My mother very much enjoyed her Indian ancestry and she and her sister were quite different in that way. And I guess to represent the variety of experiences that kids in that era and with that background had. 

My aunt really regarded herself as an English lady and her Australian cousins saw her in that way. But mum was a bit of a rebel and she saw herself as Indian, partly because it confused people. She had my complexion, blonde hair, blue eyes. So when she told people "I'm an Indian”, people weren't quite sure what to make of that. Anyway, that was her self identity and she liked tigers. So in Melbourne, Australia, you really have to follow Australian Rules Football. So for mum, the obvious football team to follow was Richmond, because their mascot was a tiger. She didn't care about football. She cared about the tiger.

Anyway, tea is definitely a bridge to India and built an interest in India as a country, which is a huge and diverse country, of course. So I feel a link, even though it wasn't until only a few years ago that I had the opportunity to visit Darjeeling. I'd always taken up some of mum's affinity in that way. 

Boroon: So that made you embark on this journey to learn about your family and their story in tea?

Leon: Well, I'm also a family history addict, so that comes into it. A lot of people when they become interested in family history, at least they used to, focus on their father, their father's father, follow the male line… which is a little bit unfair because there's a whole range of other ancestors that we have. But, so mum's Indian past, the Indian past of her family, was very interesting and it's something a little bit different. So, I really enjoyed following up on that.

Boroon: And you did visit India and Phoobsering to go see where she grew up. 

Leon: Yes. I’d almost had the chance to visit before 2014. I used to work in promoting Australian universities and we had two trips to India, and one of those stopped in Calcutta. And I tried to see if I could squeeze a visit up to Darjeeling but you can't do it in an afternoon. So that was a bit frustrating, but we met with the company, which at that stage owned Phoobsering and had a chat with the directors there. This fellow, I think his surname was Missa, asked us, "Would you like to buy some tea?” I thought, "Do you have something from Phoobsering?” He said, “Yes.”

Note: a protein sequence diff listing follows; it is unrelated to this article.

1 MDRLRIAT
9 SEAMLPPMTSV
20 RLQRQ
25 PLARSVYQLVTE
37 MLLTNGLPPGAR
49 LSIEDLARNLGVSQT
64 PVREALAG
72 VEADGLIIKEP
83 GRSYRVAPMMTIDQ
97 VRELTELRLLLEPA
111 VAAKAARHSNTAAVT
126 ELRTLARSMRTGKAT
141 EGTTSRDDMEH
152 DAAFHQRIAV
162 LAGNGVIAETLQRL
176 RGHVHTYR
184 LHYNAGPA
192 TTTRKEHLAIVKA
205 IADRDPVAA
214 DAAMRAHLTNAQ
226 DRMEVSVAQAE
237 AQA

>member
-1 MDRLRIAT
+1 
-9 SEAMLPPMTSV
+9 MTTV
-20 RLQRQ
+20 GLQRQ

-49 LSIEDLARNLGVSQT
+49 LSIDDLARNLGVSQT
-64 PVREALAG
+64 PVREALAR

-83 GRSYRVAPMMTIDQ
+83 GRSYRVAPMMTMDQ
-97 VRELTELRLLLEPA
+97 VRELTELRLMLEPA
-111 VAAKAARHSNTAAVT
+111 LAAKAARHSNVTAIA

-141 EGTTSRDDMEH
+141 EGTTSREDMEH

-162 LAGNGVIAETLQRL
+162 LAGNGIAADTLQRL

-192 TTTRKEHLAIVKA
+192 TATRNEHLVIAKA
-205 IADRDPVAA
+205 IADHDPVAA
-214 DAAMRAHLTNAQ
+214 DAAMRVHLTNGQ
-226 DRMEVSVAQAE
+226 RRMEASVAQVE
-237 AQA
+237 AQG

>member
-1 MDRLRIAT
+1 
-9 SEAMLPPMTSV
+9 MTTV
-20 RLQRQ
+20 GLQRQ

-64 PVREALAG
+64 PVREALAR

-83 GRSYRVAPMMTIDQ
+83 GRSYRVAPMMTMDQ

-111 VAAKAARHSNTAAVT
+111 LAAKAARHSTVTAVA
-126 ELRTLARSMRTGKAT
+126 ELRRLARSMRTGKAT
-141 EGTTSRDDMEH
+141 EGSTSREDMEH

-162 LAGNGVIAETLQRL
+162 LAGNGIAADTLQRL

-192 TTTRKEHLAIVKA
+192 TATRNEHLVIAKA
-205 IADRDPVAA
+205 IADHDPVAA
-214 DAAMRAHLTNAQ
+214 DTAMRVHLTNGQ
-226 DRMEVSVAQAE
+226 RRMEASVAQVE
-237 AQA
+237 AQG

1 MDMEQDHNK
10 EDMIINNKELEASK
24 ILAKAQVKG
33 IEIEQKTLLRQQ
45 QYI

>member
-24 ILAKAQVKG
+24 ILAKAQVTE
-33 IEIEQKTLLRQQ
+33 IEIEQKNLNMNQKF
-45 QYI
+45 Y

I said, "Do you have it here?" And he said, "Tell me how many crates you want?” I was thinking in terms of boxes, but he was selling crates! 

Anyway, we had the opportunity to visit in 2014. We first went to Bhutan, which my grandfather had often mentioned, reminded him of what Darjeeling was like when he first went there. So that was a great experience. We had a week in Bhutan, then a week in Darjeeling. This was January. A relatively quiet season, as far as tea is concerned, and tourism. But, we were lucky enough to have a look-in at the Tukvar Tea Estate. The factory was operating because some tea had been returned from Germany. So, although it wasn't full production, you got the smell of the tea being processed as well as a look through the factory. 

And then on another day we spent a whole day at Phoobsering, met the manager, had lunch there, took photographs in places where mama and her father had taken photographs, looked around the tea estate, met with the deputy managers, talked to some of the workers on the garden - one of whom reckoned he’d heard stories of my grandfather. But this fellow was younger than me, so I'm not sure how accurate those stories might've been. Anyway, that was fun to do. And then we finished up with afternoon tea in the front room where my family would have had afternoon tea and scribbled in the guest book.